At the Inside ETFs Europe Conference in June this year, a question was asked to the Independent View panel about whether investors were aware of the true costs of owning an ETF. The answer, which came from portfolio manager Peter Sleep of 7 Investment Management, was no.
In recent months, the ETF market has witnessed a so-called ‘price war’ between ETF providers, with the likes of Vanguard and Lyxor cutting the price, or total expense ratio (TER), of their ETFs.
However, the TER may not reflect the true cost of an ETF and investors may be paying more than they realise.
The TER, which is sometimes labelled an “all-in fee”, is calculated by dividing the total annual cost of the fund by the fund’s total assets averaged over the year. This typically covers the management and operational costs of an ETF and is largely used as a standard measurement for ETFs.
However, this “all-in fee” does not always include all the fees. There are additional transaction costs, bid/offer, stamp duty and premium or discount levels to take into account. There are also fees, such as the swap fee, stock-lending fees and other opaque fees, which are not always included in the TER.
With the increasing regulatory drive for transparency, these extra charges are now coming under scrutiny.
“There is some confusion around the TER, whether it is an ‘all-in fee’ or if it is just a management fee. It can be poorly defined by some providers,” said MJ Lytle, chief development officer at ETP provider Source. “We use the term ‘management fee’, as this fits with what we feel is the true reflection of the costs included.”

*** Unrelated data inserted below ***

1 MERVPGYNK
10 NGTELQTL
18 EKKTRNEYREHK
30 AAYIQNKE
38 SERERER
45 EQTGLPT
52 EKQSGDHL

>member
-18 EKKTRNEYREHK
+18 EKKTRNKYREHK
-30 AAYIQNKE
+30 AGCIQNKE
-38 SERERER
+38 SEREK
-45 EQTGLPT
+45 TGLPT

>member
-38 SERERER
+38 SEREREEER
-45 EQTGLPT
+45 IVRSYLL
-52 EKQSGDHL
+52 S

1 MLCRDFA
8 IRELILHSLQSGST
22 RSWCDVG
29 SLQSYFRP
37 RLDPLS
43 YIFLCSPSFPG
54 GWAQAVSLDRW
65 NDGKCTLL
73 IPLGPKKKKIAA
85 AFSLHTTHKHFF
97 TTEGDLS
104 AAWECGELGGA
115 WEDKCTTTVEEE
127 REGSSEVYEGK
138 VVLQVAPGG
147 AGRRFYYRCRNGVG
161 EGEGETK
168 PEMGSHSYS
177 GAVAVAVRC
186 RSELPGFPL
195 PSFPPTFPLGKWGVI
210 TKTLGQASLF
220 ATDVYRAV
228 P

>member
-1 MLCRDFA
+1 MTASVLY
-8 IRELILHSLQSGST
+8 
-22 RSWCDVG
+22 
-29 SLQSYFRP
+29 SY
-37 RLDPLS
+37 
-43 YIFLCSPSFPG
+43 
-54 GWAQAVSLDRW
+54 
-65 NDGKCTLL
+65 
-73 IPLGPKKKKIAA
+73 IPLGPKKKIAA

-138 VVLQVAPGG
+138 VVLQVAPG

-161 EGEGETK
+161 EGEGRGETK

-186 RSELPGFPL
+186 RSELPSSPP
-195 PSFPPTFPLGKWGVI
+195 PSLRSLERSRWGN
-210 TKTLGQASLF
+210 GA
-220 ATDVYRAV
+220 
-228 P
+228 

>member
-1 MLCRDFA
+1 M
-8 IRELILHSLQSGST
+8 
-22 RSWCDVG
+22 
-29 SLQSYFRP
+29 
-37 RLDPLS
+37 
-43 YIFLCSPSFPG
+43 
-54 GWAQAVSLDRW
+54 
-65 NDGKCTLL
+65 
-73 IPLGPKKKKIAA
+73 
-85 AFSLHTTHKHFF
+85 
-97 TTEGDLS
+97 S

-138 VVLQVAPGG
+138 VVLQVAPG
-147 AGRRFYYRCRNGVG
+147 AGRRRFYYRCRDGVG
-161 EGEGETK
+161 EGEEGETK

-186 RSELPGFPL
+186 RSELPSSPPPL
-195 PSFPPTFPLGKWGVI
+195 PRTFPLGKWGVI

In the drive for transparency, ETFs now come with a fact sheet and a key investor information document (KiiD), which are designed to show investors what’s going on in the fund and what costs are where. However, calculating the true cost of ownership of an ETF is still not straightforward in Europe for the end investor.
Feargal Dempsey, independent ETF consultant and director, said: “The KiiD document has gone a long way to driving transparency in ETFs, but there are still a few gaps in it.”
Dempsey says that the KiiD may, for example, miss the impact of securities-lending revenue— positive towards total cost of ownership (TCO), but negative in terms of the cost/profit of that programme retained by the lending agent and/or fund promoter. Similarly, physical fund rebalancing costs and swap spreads are not usually reflected in the KiiDs, though some promoters are correctly, in his view, insisting on their inclusion. For secondary market investors, the cost of accessing ETFs is not reflected in the KiiD.
There are also variables when assessing TCO.
“Particularly the cost of trading, to get in and out of an ETF via the broker, and this is the bit that is changeable depending on the market. This is the bit that the average investor still doesn’t have full transparency on yet in Europe,” said Eleanor Hope-Bell, head of the UK’s intermediary sales at SSgA.
Dempsey says: “Transparency in ETFs should extend to the metrics of tracking error, performance and TCO.”
The extra costs
Broker costs are one of the first fees investors have to pay. They depend on the broker, but “around £15 seems to be the average, as £15 is a typical retail platform charge,” said Peter Sleep.
“Larger investors may be able to swallow this, but for smaller, retail investors, it could wind up being a hit, making investing in ETFs expensive, especially for those saving a little every month,” he said.
Bid/offer spreads can also be high. “The smaller, less liquid and the more exotic ETFs will often have bigger spreads. However, the spread can vary according to the time of day—Friday evenings are often wider,” added Sleep.
Another variable is whether the underlying market is even open. If you’re based in Europe, it’s best to trade the US when the US market is open after lunch, while Japan is best traded early morning.
Whether ETFs trade at a premium or a discount can also have an impact.